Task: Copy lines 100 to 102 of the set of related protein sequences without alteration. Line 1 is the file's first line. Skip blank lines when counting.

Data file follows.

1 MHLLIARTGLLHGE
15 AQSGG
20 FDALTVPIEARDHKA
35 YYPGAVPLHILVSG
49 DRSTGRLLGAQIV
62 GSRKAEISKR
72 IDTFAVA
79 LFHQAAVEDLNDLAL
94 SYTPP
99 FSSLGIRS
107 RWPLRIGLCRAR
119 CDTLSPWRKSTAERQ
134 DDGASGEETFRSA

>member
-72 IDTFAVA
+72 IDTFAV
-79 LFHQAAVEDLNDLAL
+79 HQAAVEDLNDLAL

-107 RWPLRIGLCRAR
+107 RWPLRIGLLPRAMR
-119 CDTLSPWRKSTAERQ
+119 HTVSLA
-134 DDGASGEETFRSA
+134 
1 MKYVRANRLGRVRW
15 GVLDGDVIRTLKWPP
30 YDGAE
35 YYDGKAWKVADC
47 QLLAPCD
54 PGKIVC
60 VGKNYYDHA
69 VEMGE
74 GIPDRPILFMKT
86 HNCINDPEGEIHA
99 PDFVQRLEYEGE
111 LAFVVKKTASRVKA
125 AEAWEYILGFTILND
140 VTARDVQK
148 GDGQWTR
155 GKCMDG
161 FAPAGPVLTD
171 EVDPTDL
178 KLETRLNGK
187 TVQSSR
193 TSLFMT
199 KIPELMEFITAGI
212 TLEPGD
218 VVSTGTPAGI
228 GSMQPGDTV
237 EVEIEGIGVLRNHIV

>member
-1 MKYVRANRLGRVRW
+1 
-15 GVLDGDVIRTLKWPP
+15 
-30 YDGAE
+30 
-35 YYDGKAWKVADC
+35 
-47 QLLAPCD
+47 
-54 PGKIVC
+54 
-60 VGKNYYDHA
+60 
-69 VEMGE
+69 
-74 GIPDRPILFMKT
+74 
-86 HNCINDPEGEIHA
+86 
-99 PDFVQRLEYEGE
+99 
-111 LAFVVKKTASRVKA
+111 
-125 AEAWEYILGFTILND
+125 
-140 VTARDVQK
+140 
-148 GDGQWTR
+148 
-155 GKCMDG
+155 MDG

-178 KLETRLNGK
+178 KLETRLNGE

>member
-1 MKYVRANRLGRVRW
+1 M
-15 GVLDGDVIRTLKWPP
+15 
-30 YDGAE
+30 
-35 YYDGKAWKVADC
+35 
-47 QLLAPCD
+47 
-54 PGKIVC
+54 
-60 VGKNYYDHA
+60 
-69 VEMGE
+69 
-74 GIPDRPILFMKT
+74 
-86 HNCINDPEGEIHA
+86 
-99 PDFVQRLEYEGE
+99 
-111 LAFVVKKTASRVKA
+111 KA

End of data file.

+60 
-69 VEMGE
+69 